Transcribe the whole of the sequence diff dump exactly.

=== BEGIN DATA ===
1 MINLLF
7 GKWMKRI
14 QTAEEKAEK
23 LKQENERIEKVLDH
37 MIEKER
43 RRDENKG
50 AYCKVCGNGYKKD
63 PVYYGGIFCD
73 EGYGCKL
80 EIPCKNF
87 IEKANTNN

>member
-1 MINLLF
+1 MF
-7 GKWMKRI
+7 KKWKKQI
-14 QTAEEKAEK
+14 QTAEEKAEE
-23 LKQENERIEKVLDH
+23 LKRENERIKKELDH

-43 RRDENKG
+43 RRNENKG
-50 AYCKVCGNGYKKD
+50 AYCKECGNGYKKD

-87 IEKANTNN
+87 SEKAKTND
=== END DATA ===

1 MINLLF
7 GKWMKRI
14 QTAEEKAEK
23 LKQENERIEKVLDH
37 MIEKER
43 RRDENKG
50 AYCKVCGNGYKKD
63 PVYYGGIFCD
73 EGYGCKL
80 EIPCKNF
87 IEKANTNN

>member
-1 MINLLF
+1 MF
-7 GKWMKRI
+7 KKWKKQI
-14 QTAEEKAEK
+14 QTAEEKAEE
-23 LKQENERIEKVLDH
+23 LKRENERIKKELDH

-43 RRDENKG
+43 RRNENKG
-50 AYCKVCGNGYKKD
+50 AYCKECGNGYKKD

-87 IEKANTNN
+87 SEKAKTND